a.2 Per-video Results for DAVIS

The per-video result are shown for DAVIS train set and val set are listed in Tab. 6 and Tab. 7. The evaluation metric is the region similarity mentioned in the paper. Note that we used the train set for ablation studies (Sec. 4.4), where the masks were not refined by dense CRF.

Sequence ARP [20] FSEG [16] Ours Ours + CRF
bear 0.92 0.907 0.935 0.952
bmx-bumps 0.459 0.328 0.431 0.494
boat 0.436 0.663 0.652 0.491
breakdance-flare 0.815 0.763 0.809 0.843
bus 0.849 0.825 0.848 0.842
car-turn 0.87 0.903 0.923 0.921
dance-jump 0.718 0.612 0.674 0.716
dog-agility 0.32 0.757 0.7 0.708
drift-turn 0.796 0.864 0.815 0.798
elephant 0.842 0.843 0.828 0.816
flamingo 0.812 0.757 0.633 0.679
hike 0.907 0.769 0.871 0.907
hockey 0.764 0.703 0.817 0.878
horsejump-low 0.769 0.711 0.821 0.832
kite-walk 0.599 0.489 0.598 0.641
lucia 0.868 0.773 0.863 0.91
mallard-fly 0.561 0.695 0.683 0.699
mallard-water 0.583 0.794 0.76 0.811
motocross-bumps 0.852 0.775 0.849 0.884
motorbike 0.736 0.407 0.685 0.708
paragliding 0.881 0.474 0.82 0.873
rhino 0.884 0.875 0.86 0.835
rollerblade 0.839 0.687 0.851 0.896
scooter-gray 0.705 0.733 0.686 0.655
soccerball 0.824 0.797 0.849 0.905
stroller 0.857 0.667 0.722 0.758
surf 0.939 0.881 0.87 0.902
swing 0.796 0.741 0.822 0.868
tennis 0.784 0.707 0.817 0.866
train 0.915 0.761 0.766 0.765
mean 0.763 0.722 0.775 0.795
Table 6: Per-video results on DAVIS train set. The region similarity is reported.
Sequence ARP [20] FSEG [16] Ours Ours + CRF
blackswan 0.881 0.812 0.715 0.786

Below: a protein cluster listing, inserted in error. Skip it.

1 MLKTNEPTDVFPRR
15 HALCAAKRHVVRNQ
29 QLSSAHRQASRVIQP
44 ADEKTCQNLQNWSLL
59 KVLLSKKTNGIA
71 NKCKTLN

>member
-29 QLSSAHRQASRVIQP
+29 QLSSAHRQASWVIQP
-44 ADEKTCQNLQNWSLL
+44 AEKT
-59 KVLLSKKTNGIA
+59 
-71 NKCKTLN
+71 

bmx-trees 0.499 0.433 0.496 0.499
breakdance 0.762 0.512 0.485 0.555
camel 0.903 0.836 0.902 0.929
car-roundabout 0.816 0.907 0.88 0.88
car-shadow 0.736 0.896 0.929 0.93
cows 0.908 0.869 0.91 0.925
dance-twirl 0.798 0.704 0.781 0.797
dog 0.718 0.889 0.906 0.936
drift-chicane 0.797 0.596 0.76 0.775
drift-straight 0.715 0.811 0.884 0.857
goat 0.776 0.83 0.861 0.864
horsejump-high 0.838 0.652 0.794 0.851
kite-surf 0.591 0.392 0.569 0.647
libby 0.654 0.584 0.686 0.743
motocross-jump 0.823 0.775 0.754 0.778
paragliding-launch 0.601 0.571 0.595 0.624
parkour 0.828 0.76 0.852 0.909
scooter-black 0.746 0.688 0.727 0.74
soapbox 0.846 0.624 0.668 0.67
mean 0.762 0.707 0.758 0.785
Table 7: Per-video results on DAVIS val set. The region similarity is reported.

a.3 Instance Embedding Drifting

In Sec. 4.4 of the paper, we mentioned the “embedding drift” problem. Here we conduct another experiment to demonstrate that the embedding changes gradually with time. In this experiment, we extract foreground and background embeddings based on the ground truth masks for every frame. The embeddings from the first frame (frame 0) are used as references. We compute the average distance between the foreground/background embeddings from an arbitrary frame and the reference embeddings. Mathematically,

(18)
(19)

where and denote the ground truth foreground and background regions, respectively, denotes the embedding corresponding to pixel , and / represent the foreground/background embedding distance between frame and frame 0. Then we average and across sequences and plot their relationship with the relative timestep in Fig. 8. As we observe, the embedding distance is increasing with time elapsing. Namely, both objects and background become less similar to themselves on frame 0, which supports the necessity of online adaptation.

Figure 8: The FG/BG distance between later frames and frame 0. Both FG/BG embeddings become farther from their reference embedding on frame 0.